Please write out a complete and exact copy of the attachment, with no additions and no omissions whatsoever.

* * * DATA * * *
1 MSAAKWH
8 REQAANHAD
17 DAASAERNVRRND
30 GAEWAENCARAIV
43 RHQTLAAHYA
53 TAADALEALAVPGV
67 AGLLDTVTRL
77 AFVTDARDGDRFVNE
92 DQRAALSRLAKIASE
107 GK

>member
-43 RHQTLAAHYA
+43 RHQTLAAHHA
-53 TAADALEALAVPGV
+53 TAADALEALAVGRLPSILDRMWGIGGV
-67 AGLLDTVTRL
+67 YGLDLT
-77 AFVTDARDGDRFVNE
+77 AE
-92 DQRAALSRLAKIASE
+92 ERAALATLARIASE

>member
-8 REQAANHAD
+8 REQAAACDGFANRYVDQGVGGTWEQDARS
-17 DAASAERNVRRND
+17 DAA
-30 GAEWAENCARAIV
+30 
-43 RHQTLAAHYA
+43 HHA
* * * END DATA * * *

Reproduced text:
1 MSAAKWH
8 REQAANHAD
17 DAASAERNVRRND
30 GAEWAENCARAIV
43 RHQTLAAHYA
53 TAADALEALAVPGV
67 AGLLDTVTRL
77 AFVTDARDGDRFVNE
92 DQRAALSRLAKIASE
107 GK

>member
-43 RHQTLAAHYA
+43 RHQTLAAHHA
-53 TAADALEALAVPGV
+53 TAADALEALAVGRLPSILDRMWGIGGV
-67 AGLLDTVTRL
+67 YGLDLT
-77 AFVTDARDGDRFVNE
+77 AE
-92 DQRAALSRLAKIASE
+92 ERAALATLARIASE

>member
-8 REQAANHAD
+8 REQAAACDGFANRYVDQGVGGTWEQDARS
-17 DAASAERNVRRND
+17 DAA
-30 GAEWAENCARAIV
+30 
-43 RHQTLAAHYA
+43 HHA